January 6 Attack Dominates Debate in Wyoming Congressional Race

Some 2,500 kilometers from Washington, D.C., the January 6th attack on the U.S. Capitol still looms large in the minds of Wyoming voters who will be heading to the polls on August 16 to decide if Republican Liz Cheney should keep her seat in Congress.

Wyoming’s only representative in the U.S. House, two-term Congresswoman Cheney has staked her political career on being one of the few Republicans to openly criticize former President Donald Trump. But she has an uphill fight to win her party’s nomination in a state that delivered Trump his most lopsided win of the 2020 election, with almost 70% of the vote.

The Wyoming Republican Party primary has pitted Cheney, daughter of former Vice President Dick Cheney, against the Trump-endorsed candidate, former attorney Harriet Hageman. The least-populated state in the nation, Wyoming has been solidly Republican for decades. But the debate over Trump has forced voters to decide exactly what it means to be a loyal Republican and has turned the primary contest into a test for the former president ahead of the 2024 presidential election.

Cheney was one of 10 House Republicans who voted to impeach Trump in 2021 for inciting the riot at the U.S. Capitol and has served as vice chair of the House select committee to investigate the January 6th attack. She was expelled from the state Republican Party for continuing to call Trump’s claims of fraud in the 2020 presidential election “the Big Lie.”

“Donald Trump made a purposeful choice to violate his oath of office, to ignore the ongoing violence against law enforcement, to threaten our constitutional order. There is no way to excuse that behavior,” Cheney said during a January 6th Committee hearing last month. She has also suggested Trump should face federal charges for his actions in the aftermath of the 2020 election.

“We need a leader like Liz,” Jan Cartwright, a retired health care executive from Cheyenne, told VOA. “I think that it’s important for us to look at what happened with both the Trump presidency and then January 6, and I think that truth has to overcome lies. I believe that that’s what she’s trying to do, is to get to the truth.”

Trump has criticized the work of the January 6th Committee, suggesting it is unfair that the two Republicans investigating his actions also voted to impeach him.

“Liz Cheney hates the voters of the Republican Party, and she has for longer than you would know,” Trump said at a Casper, Wyoming, rally for Hageman in May.

“Wyoming deserves a congresswoman who stands up for you and your values, not one who spends all of her time putting you down and going after your president in the most vicious way possible.”

But some Wyoming voters have been turned off by Trump’s messaging, saying Cheney’s determination is a Wyoming value. Independent voter Don Maloff told VOA he is switching his party registration just so that he can vote for Cheney.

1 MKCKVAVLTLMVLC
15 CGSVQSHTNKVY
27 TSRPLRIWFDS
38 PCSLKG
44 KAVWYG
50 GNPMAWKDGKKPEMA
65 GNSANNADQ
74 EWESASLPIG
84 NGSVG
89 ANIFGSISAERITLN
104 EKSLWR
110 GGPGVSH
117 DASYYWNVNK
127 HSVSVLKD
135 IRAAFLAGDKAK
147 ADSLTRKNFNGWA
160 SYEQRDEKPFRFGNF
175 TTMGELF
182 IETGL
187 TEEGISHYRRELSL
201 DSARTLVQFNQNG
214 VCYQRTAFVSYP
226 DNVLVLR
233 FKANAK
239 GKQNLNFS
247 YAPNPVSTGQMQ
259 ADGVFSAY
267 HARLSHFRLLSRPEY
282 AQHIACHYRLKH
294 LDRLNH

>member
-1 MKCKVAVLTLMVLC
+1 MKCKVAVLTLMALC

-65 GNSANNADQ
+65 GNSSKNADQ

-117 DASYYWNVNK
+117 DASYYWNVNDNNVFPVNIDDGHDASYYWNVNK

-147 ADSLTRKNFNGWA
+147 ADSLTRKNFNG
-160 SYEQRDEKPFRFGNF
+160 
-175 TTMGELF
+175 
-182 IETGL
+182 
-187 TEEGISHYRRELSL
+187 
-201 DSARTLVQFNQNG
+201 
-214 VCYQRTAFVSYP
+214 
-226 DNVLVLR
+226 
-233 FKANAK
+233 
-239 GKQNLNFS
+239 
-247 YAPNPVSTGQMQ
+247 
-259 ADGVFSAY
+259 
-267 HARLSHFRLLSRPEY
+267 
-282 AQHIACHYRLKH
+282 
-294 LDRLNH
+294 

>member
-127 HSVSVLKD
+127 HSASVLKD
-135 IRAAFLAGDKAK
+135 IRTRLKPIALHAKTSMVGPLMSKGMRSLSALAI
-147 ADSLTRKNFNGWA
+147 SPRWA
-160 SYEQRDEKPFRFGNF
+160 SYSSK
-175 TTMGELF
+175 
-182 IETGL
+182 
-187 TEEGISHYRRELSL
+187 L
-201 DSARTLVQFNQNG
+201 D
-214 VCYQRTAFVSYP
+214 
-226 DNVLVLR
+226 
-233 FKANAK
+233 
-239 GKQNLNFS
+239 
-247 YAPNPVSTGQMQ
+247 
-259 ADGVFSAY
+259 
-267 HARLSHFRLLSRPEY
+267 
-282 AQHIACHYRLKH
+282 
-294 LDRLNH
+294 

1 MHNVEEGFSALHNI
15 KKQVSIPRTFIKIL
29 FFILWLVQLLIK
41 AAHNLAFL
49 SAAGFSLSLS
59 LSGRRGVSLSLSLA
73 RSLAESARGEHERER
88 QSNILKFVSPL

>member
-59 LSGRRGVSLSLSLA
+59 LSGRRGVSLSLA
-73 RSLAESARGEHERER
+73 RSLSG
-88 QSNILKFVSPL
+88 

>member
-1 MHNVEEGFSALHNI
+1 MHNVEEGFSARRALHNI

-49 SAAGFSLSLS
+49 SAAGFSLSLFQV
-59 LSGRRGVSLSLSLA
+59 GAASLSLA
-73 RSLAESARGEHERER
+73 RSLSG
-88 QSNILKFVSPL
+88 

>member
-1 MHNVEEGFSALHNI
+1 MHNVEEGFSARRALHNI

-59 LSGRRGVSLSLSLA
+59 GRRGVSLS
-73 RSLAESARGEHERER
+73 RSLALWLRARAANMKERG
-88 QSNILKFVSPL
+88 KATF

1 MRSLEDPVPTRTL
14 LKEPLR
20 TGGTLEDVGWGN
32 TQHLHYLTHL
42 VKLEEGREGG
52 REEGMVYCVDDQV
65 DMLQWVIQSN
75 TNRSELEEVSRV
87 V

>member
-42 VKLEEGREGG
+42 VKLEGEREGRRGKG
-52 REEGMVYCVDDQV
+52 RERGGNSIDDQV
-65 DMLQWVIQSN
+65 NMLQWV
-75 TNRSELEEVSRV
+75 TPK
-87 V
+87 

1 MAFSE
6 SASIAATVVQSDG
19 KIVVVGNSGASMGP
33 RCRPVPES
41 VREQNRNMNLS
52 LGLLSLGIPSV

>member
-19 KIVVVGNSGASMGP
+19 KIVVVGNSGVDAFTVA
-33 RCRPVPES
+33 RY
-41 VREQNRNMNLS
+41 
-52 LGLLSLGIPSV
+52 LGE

“Cheney is being stepped on by Trump, which is wrong in every which way,” Maloff said, adding that he admires Cheney’s work on the January 6th Committee even though he doesn’t think it will change anyone’s mind.

In their only debate, on July 1, the two candidates focused on Trump, with Cheney suggesting Hageman knew Trump’s election fraud claims were false.

“The election was not stolen. She knows it wasn’t stolen. I think that she can’t say that it wasn’t stolen because she’s completely beholden to Donald Trump,” Cheney said.

But Hageman contended Cheney was ignoring her constituents by focusing on the investigation into the attack on the U.S. Capitol.

“Our republic is not in danger because of President Donald J. Trump. President Trump was an excellent president for the United States of America and especially for the state of Wyoming,” Hageman said in the debate.

Polling in the days leading up to the Tuesday primary has Hageman leading Cheney by a significant margin, an indication that Hageman’s criticism of the January 6th Committee is connecting with many Wyoming voters.

“She cannot like Donald Trump. She can do whatever she wants to try to get him where he can’t run again, the whole January 6 — whatever that whole nonsense is all about — but the voters in Wyoming stand — for the majority — stand solidly behind Trump,” Randy Mulkey, a Cheyenne voter who works for a roofing company, told VOA.

Hageman is running television advertisements suggesting Cheney wants to be re-elected as the state’s sole U.S. House representative because she is comfortable among the Washington elite.

That argument resonates with Kelly Krakow, an insurance salesman from Alban, Wyoming, who is concerned about the state of the economy.

“Cheney’s just stepped over the line on too much stuff,” Krakow said. “And really, she doesn’t live in Wyoming. She hasn’t for a long time. And I don’t think she has the Wyoming values behind her.”

Cheney’s father, meanwhile, is campaigning for his daughter. The former vice president, who also represented Wyoming in Congress in the 1980s, recorded a television ad in which he calls Trump “a coward” who lied to his followers about his 2020 election loss, and praises his daughter for “standing up for the truth.”

Even if she loses her primary, Cheney is expected to continue the January 6th investigation in Congress until the end of her term early next year.

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